As far as I know the final Wigram candidate event is at 7pm on the 28th of September at 70 Harman St (organised by Manuka Cottage Addington Community House Incorporated for residents). UPDATE: I did well in this debate.

In Wellington
Saturday 23rd September

This week I took my policies to the streets of Wellington.

I have also included the original outside Wigram electorate flyer, so every version of my flyers is now on this page.

A photo of a handful of flyers fanned out with the Beehive in the background.
Outside Wigram flyer version 1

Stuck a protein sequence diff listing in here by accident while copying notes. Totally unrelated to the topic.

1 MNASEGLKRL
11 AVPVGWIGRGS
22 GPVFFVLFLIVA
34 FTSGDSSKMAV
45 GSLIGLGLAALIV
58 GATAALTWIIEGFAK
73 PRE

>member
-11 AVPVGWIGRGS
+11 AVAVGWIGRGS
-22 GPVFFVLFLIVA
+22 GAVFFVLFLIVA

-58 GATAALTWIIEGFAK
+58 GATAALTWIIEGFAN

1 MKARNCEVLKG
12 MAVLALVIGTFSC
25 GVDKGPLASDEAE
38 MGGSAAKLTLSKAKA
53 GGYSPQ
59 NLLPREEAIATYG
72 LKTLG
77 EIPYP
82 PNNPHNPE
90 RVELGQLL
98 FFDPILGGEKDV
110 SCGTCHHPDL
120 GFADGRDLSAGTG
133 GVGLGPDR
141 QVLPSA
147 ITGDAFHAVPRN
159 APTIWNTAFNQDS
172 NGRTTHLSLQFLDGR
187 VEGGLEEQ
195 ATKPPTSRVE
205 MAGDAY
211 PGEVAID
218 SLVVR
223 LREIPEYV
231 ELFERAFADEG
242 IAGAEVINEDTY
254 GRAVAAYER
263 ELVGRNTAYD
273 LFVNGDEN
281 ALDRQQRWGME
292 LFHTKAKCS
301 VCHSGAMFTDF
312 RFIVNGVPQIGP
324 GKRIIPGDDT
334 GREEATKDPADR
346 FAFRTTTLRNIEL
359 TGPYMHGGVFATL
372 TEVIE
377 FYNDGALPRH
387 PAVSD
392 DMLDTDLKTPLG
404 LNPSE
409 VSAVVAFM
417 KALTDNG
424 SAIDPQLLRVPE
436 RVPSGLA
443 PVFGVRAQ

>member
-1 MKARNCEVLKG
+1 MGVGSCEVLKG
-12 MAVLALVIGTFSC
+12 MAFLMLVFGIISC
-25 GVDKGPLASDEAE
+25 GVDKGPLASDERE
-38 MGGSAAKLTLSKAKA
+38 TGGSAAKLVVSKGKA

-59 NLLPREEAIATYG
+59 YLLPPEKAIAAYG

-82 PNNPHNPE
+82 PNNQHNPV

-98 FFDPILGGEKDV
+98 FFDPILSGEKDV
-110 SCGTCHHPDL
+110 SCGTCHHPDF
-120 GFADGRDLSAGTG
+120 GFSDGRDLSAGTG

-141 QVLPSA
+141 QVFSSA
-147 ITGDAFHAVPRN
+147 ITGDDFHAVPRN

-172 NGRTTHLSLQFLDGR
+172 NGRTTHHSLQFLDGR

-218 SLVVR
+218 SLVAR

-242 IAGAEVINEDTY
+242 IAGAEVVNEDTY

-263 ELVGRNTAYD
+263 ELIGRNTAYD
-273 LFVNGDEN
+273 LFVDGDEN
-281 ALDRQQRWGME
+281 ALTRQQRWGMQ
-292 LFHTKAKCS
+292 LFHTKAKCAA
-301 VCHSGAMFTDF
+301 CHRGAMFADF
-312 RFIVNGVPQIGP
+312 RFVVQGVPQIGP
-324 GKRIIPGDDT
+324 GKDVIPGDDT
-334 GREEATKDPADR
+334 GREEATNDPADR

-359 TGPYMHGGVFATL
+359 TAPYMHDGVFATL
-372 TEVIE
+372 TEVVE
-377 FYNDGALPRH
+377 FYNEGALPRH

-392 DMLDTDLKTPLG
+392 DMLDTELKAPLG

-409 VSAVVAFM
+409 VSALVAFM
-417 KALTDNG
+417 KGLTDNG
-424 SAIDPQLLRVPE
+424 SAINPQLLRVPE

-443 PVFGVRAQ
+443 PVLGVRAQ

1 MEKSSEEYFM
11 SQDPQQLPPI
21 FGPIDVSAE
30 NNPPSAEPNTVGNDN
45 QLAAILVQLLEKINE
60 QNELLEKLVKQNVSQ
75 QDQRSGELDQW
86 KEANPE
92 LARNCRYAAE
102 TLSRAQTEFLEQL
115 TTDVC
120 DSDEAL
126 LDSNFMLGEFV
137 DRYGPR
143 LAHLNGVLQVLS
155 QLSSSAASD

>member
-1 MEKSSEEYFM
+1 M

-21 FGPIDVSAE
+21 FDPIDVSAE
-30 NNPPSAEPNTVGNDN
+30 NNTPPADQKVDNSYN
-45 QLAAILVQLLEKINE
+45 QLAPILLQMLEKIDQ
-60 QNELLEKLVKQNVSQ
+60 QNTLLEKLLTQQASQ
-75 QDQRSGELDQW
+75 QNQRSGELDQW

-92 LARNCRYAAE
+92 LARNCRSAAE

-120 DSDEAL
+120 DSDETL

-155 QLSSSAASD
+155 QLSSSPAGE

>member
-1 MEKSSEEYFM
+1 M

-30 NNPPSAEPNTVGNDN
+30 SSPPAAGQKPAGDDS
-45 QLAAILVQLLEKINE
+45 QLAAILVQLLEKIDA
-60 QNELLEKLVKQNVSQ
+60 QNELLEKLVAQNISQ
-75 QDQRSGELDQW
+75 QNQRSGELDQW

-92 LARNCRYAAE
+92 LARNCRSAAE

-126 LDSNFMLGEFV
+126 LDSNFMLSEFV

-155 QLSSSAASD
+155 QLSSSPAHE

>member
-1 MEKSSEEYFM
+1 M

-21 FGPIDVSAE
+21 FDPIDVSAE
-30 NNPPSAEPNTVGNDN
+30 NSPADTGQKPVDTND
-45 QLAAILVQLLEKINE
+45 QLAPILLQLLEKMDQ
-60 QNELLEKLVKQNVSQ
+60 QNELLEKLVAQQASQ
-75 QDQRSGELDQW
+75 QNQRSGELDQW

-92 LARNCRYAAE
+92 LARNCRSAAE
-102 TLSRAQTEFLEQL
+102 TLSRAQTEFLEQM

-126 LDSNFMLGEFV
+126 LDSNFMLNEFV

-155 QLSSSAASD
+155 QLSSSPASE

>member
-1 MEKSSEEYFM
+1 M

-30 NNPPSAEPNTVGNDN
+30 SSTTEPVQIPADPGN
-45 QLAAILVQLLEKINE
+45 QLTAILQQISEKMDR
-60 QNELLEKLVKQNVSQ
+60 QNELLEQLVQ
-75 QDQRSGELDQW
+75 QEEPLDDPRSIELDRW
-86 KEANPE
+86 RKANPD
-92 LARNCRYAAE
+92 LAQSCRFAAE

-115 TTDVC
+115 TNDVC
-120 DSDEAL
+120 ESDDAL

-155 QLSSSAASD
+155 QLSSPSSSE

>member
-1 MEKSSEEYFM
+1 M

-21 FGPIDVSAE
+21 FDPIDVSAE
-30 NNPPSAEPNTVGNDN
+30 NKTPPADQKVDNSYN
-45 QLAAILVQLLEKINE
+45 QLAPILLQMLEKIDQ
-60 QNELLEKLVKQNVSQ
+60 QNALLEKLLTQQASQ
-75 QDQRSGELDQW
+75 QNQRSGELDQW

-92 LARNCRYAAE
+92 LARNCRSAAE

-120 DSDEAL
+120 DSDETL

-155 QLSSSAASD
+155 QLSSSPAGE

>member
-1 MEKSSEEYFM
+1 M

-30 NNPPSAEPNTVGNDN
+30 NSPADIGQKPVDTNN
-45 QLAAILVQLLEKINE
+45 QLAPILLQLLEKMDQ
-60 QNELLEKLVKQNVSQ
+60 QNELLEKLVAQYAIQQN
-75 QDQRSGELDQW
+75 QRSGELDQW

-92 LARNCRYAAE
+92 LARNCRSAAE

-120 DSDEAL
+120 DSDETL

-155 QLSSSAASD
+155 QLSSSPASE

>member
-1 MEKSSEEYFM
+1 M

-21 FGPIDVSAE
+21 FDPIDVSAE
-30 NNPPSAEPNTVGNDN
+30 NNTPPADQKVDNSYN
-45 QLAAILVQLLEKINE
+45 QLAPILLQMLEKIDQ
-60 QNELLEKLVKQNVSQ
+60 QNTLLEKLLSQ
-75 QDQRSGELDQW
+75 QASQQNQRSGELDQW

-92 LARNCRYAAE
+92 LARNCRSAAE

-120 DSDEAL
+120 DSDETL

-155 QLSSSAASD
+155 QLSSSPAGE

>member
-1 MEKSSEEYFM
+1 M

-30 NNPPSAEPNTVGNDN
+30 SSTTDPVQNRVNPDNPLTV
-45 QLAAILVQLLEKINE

Outside Wigram flyer version 2

Finished delivering Wigram flyers
Saturday 16th September

As far as I am aware, every home in the Wigram electorate has now received one of my campaign flyers except those where I couldn't find a mailbox; they specifically did not want election material; or in some cases construction fences or footpath work prevented access. There were three versions of the Wigram campaign flyer:

Wigram flyer version 1
Wigram flyer version 2
Wigram flyer version 3